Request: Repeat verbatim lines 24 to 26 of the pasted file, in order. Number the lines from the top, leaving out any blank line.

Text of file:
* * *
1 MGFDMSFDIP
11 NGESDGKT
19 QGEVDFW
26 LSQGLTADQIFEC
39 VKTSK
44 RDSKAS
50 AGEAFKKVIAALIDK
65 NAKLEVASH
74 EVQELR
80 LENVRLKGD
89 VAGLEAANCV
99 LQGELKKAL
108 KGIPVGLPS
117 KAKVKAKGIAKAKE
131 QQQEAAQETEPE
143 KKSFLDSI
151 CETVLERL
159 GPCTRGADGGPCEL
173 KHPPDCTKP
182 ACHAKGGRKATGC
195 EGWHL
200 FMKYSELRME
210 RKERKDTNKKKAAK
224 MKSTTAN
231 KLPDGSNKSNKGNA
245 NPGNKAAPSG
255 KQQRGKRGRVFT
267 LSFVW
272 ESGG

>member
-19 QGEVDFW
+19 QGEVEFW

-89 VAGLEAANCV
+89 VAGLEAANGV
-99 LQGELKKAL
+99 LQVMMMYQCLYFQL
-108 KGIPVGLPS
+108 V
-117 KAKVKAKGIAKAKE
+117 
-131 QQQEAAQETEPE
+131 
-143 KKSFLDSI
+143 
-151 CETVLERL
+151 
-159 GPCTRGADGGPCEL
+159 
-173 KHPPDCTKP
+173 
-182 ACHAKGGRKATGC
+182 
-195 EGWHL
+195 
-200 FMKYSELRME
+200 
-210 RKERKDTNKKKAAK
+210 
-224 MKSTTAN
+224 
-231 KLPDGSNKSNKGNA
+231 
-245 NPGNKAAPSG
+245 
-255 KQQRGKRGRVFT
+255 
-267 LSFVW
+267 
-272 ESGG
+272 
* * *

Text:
224 MKSTTAN
231 KLPDGSNKSNKGNA
245 NPGNKAAPSG